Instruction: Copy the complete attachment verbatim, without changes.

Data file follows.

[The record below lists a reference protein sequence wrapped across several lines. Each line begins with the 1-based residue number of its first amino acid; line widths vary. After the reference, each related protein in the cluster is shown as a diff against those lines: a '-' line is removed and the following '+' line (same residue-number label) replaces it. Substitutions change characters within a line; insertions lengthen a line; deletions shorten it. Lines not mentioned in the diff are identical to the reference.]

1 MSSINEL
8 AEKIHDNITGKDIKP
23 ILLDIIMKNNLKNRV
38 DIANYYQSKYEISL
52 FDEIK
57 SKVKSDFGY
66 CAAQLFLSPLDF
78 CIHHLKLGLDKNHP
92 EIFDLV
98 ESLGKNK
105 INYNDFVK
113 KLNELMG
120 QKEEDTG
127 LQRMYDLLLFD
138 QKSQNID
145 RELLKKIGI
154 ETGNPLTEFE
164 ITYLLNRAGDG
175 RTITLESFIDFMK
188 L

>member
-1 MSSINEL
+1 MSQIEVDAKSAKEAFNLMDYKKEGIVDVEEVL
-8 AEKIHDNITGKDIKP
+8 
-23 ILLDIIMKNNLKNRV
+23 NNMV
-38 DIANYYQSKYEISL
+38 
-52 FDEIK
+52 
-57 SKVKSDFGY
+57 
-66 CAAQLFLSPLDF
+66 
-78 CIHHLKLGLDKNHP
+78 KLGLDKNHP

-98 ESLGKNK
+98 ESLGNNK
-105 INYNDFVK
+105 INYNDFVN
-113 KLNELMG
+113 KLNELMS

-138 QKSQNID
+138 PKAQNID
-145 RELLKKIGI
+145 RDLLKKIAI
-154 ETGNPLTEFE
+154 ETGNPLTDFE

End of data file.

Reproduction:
[The record below lists a reference protein sequence wrapped across several lines. Each line begins with the 1-based residue number of its first amino acid; line widths vary. After the reference, each related protein in the cluster is shown as a diff against those lines: a '-' line is removed and the following '+' line (same residue-number label) replaces it. Substitutions change characters within a line; insertions lengthen a line; deletions shorten it. Lines not mentioned in the diff are identical to the reference.]

1 MSSINEL
8 AEKIHDNITGKDIKP
23 ILLDIIMKNNLKNRV
38 DIANYYQSKYEISL
52 FDEIK
57 SKVKSDFGY
66 CAAQLFLSPLDF
78 CIHHLKLGLDKNHP
92 EIFDLV
98 ESLGKNK
105 INYNDFVK
113 KLNELMG
120 QKEEDTG
127 LQRMYDLLLFD
138 QKSQNID
145 RELLKKIGI
154 ETGNPLTEFE
164 ITYLLNRAGDG
175 RTITLESFIDFMK
188 L

>member
-1 MSSINEL
+1 MSQIEVDAKSAKEAFNLMDYKKEGIVDVEEVL
-8 AEKIHDNITGKDIKP
+8 
-23 ILLDIIMKNNLKNRV
+23 NNMV
-38 DIANYYQSKYEISL
+38 
-52 FDEIK
+52 
-57 SKVKSDFGY
+57 
-66 CAAQLFLSPLDF
+66 
-78 CIHHLKLGLDKNHP
+78 KLGLDKNHP

-98 ESLGKNK
+98 ESLGNNK
-105 INYNDFVK
+105 INYNDFVN
-113 KLNELMG
+113 KLNELMS

-138 QKSQNID
+138 PKAQNID
-145 RELLKKIGI
+145 RDLLKKIAI
-154 ETGNPLTEFE
+154 ETGNPLTDFE